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Looking Forward, Looking Back

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June 11, 2015
In the Rearview Mirror
Jon Inge

This isn't one of my usual articles on industry trends, mostly because it's my last. It's been 20 years since Rich interviewed me for Hospitality Upgrade (or Hotel & Restaurant Technology Update as it was called back then) and this seems like an appropriate time to bow out of the industry that’s been my life for the last 39 years. Ten years with pioneer PMS vendors Micor (not Micros!) and NCR, 10 years with pre-Starwood Westin at its corporate headquarters in Seattle, and 19 years as a consultant have made for a wonderful run, taking me to 42 states in the United States and to 38 countries worldwide.

I feel very blessed to have been part of this industry for so long, but it’s time to devote more time to my other passion, photography, and to traveling more with my recently retired wife, Lindsay.  Some of you already know of my love for photographing the patterns and textures of the Earth from the window seats of commercial flights, and of my annual calendar.  I hope you’ll continue to follow my work on www.joningephoto.com. I’ll still be around for a few more months as I complete my existing assignments.

In the meantime, I wanted to share some thoughts about the industry, mostly as a summing up of where we've been and where we're going but also to have a bit of fun. Science fiction writer Robert Heinlein had his comments published posthumously under the title “Grumbles From the Grave,” but I didn’t want to wait that long.

Changes I’ve Seen
Sometimes the pace of technology change seems overwhelming, sometimes I'm not so sure.  A year or so ago a researcher asked me to list the three major changes in hospitality technology for every five-year period from 1995 to date, so I went back and looked at what I was writing about in the late ‘90s.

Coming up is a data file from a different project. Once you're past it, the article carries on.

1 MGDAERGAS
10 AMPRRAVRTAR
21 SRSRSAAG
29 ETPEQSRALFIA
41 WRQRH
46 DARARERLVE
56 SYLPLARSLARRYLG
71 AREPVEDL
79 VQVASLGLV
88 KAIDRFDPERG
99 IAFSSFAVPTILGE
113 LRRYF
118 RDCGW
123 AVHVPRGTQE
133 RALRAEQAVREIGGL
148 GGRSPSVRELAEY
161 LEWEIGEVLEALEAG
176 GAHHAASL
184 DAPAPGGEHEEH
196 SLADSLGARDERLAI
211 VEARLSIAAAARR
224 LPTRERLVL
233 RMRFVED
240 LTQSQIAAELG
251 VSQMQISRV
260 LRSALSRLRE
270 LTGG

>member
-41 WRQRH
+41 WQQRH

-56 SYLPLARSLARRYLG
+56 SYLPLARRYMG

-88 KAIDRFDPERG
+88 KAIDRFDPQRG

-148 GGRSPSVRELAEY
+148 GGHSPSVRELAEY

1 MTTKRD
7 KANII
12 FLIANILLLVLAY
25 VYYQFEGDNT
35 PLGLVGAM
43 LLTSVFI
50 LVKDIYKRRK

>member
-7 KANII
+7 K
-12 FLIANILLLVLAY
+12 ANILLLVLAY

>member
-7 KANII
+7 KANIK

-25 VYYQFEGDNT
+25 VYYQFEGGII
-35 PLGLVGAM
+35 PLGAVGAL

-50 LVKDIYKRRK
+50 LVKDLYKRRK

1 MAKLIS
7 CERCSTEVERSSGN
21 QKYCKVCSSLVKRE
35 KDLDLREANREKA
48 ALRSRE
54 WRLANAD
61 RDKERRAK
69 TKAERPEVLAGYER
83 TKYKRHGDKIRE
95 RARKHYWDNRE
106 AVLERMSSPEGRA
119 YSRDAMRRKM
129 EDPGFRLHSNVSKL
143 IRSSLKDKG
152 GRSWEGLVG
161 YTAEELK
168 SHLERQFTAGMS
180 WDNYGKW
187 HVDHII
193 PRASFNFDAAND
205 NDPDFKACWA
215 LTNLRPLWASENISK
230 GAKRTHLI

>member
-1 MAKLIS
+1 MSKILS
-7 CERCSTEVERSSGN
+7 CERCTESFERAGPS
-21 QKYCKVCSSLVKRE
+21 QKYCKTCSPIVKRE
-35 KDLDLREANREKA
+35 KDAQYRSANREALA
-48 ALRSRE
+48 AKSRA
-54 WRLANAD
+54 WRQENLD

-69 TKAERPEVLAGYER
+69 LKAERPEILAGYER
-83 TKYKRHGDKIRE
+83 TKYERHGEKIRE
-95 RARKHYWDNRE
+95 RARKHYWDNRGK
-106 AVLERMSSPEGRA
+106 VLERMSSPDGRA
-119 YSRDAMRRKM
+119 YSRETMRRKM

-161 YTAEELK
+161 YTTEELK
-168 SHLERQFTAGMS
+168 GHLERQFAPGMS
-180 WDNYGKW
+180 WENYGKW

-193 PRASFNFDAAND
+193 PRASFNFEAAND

Guess what?  I was using a hand-held device to send and receive messages (a Palm VII), hotels were checking people into their rooms using mobile workstations on their airport shuttle buses, ODBC was linking data from different vendor systems to consolidate guest and operational information, and we were all concerned that there wasn't enough Internet bandwidth in guestrooms. Huh. 

On the other hand, 20 years ago we couldn't use our phones to book hotel rooms, watch videos or ask housekeeping to bring up more pillows. Technology still changes fast enough to make not keeping up a handicap. 

Bill Gates said, “We always overestimate the change that will occur in the next two years and underestimate the change that will occur in the next 10. Don't let yourself be lulled into inaction.”  We don’t need to react instantly to new developments out of fear that we’ll be left behind as everyone else adopts them, but leaving it too long definitely puts us at a disadvantage. Bob Lewis, my favorite technology consultant, put it another way in a wonderfully mixed metaphor: “Pioneers get arrows in their backs, but the last pig to the trough goes hungry.”

All that said, the three biggest changes I’ve seen are:
1   Massively better integration between systems, which has led to significantly more comprehensive and accurate data on guests’ history and preferences and on operations. This has been accompanied by an equal growth in analytics and reporting flexibility to help us make more sense of it and identify the exceptions we need to address. We’ve used this to become experts at targeting microsegments of guests for marketing campaigns, but haven’t tapped it to improve operational efficiency as much as I expected.